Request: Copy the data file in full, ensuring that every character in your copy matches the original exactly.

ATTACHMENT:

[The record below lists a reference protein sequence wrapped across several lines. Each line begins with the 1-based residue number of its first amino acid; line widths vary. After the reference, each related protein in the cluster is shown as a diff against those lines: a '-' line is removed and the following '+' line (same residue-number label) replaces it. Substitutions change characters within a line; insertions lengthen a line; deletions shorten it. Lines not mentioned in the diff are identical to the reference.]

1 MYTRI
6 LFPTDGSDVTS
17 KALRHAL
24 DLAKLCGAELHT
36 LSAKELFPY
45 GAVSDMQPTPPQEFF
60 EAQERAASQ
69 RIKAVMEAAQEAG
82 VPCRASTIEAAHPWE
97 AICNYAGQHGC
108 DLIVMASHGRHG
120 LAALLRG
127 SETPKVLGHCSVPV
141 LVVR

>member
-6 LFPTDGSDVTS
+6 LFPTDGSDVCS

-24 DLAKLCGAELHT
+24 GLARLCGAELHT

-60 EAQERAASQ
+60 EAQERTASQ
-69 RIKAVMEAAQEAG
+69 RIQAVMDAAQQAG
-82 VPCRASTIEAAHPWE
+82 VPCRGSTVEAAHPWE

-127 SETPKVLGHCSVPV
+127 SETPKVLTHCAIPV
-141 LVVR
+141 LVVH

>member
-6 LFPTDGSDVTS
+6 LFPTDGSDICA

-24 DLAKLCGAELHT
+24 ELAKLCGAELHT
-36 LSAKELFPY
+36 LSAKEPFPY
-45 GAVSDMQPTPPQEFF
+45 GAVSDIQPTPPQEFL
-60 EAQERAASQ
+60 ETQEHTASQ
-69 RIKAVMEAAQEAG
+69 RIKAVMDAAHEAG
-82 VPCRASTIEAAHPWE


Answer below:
[The record below lists a reference protein sequence wrapped across several lines. Each line begins with the 1-based residue number of its first amino acid; line widths vary. After the reference, each related protein in the cluster is shown as a diff against those lines: a '-' line is removed and the following '+' line (same residue-number label) replaces it. Substitutions change characters within a line; insertions lengthen a line; deletions shorten it. Lines not mentioned in the diff are identical to the reference.]

1 MYTRI
6 LFPTDGSDVTS
17 KALRHAL
24 DLAKLCGAELHT
36 LSAKELFPY
45 GAVSDMQPTPPQEFF
60 EAQERAASQ
69 RIKAVMEAAQEAG
82 VPCRASTIEAAHPWE
97 AICNYAGQHGC
108 DLIVMASHGRHG
120 LAALLRG
127 SETPKVLGHCSVPV
141 LVVR

>member
-6 LFPTDGSDVTS
+6 LFPTDGSDVCS

-24 DLAKLCGAELHT
+24 GLARLCGAELHT

-60 EAQERAASQ
+60 EAQERTASQ
-69 RIKAVMEAAQEAG
+69 RIQAVMDAAQQAG
-82 VPCRASTIEAAHPWE
+82 VPCRGSTVEAAHPWE

-127 SETPKVLGHCSVPV
+127 SETPKVLTHCAIPV
-141 LVVR
+141 LVVH

>member
-6 LFPTDGSDVTS
+6 LFPTDGSDICA

-24 DLAKLCGAELHT
+24 ELAKLCGAELHT
-36 LSAKELFPY
+36 LSAKEPFPY
-45 GAVSDMQPTPPQEFF
+45 GAVSDIQPTPPQEFL
-60 EAQERAASQ
+60 ETQEHTASQ
-69 RIKAVMEAAQEAG
+69 RIKAVMDAAHEAG
-82 VPCRASTIEAAHPWE